Breaking Development: Fragmentation in Mobile Design

by Luke Wroblewski September 23, 2012

In her Fragmentation in mobile design: Fact or fiction talk at Breaking Development in Dallas, TX Belen Barros Pena made that case that fragmentation in mobile operating system design (not development) does not exist. Here's my notes from her talk:

  • When people talk about mobile, they always bring up fragmentation. But if fragmentation is so important we have to look at it in detail. We have to break it down more.
  • Mobile phones are made of two things: hardware and software.
  • Hardware: phones used to be all kinds of form factors but today they have converged on black rectangles.
  • Development: there are at least 12 operating systems on the market, each with its own development requirements. This makes transferring code between OS quite difficult. In mobile operating systems, fragmentation is an issue for developers. But is it an issue for designers?

Mobile Design Fragmentation

  • All mobile operating systems are composed of applications that consist of content and actions.
  • Content in an application is organized in a hierarchy or structure. You need to move between sibling content (across the same level) and between parent and children content (top down navigation).
  • Top-down navigation can be accomplished by using the content itself. But you also need to go back up (using something like a back button).
  • Actions live in content screens. Not all actions in an application are the same. Some are really important: always present & in same place (global actions). Others are contextual (screen actions) or relevant to only one piece of content (object actions).
  • Applications also have input screens that collect information. These are connected to the application through actions.
  • These basic interaction constructs make up all mobile applications. So they are common across all operating systems.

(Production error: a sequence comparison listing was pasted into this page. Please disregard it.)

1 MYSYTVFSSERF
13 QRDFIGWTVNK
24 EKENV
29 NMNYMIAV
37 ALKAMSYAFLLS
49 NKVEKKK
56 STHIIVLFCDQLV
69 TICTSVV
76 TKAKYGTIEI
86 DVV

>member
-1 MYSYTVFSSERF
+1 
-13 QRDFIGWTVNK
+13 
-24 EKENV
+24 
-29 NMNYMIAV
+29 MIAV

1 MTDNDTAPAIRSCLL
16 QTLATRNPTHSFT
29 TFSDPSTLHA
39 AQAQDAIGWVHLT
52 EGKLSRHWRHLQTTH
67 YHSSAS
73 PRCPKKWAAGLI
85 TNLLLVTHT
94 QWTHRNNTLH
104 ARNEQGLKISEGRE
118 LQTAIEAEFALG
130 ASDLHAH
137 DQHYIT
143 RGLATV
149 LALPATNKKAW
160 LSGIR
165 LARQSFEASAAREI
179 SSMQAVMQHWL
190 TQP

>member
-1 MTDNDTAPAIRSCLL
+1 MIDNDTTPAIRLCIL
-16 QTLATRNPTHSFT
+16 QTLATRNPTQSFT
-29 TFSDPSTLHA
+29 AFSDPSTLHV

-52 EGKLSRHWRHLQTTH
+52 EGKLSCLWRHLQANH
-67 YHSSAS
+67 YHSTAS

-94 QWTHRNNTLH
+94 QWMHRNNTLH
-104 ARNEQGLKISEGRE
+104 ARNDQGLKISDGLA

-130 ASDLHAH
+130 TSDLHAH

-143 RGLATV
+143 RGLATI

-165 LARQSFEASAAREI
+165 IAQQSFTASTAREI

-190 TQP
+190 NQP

• Organizing content on screens is accomplished with lists and grids. Each operating system uses these interaction paradigms because they all need to fit a lot of content on small screens.
  • Tabs are the most common design pattern for managing sibling navigation. They are rendered differently on operating systems but work in a similar manner.
  • Global and screen actions are also commonly represented at the top and bottom of actions.
  • But what about the navigation differences with up/down navigation. Use the switcher test: how does the back button work? Got to app, open app switcher, go a different app, press back button: where does it go?
  • Software back buttons: all operating systems use software back buttons to navigate the hierarchy of an application. Hardware back buttons: these back buttons navigate activity history across all apps. Android 4 is the once exception. It uses two back buttons one software button and one hardware button. 95% of the time these two actions do the same thing. So it’s not clear way things work this way.
  • Lists, grids, tabs, bottom action bars, contextual menus on long press, and common actions on back buttons: these are common design patterns across all operating systems.
  • Commonplace means familiar –both for designers and developers. As people can move between operating systems and easily learn.
  • However, there is a dark side to this commonality. We are really early in the development of mobile and digital interfaces. Isn’t it too soon to have this level of standardization? These patterns are coming from the desktop. Are they truly the best patterns for mobile?
  • When you are designing an operating system, you are not focused on interaction innovation. Instead your innovation goes to creating a coherent framework, protecting users, and giving third party developers tools.
  • Disruption in mobile design will not come from the companies designing the OS. Disruption in mobile design must come from third party services. We need to tell operating system manufacturers what is required. That means spending a lot of time understanding what people actually need.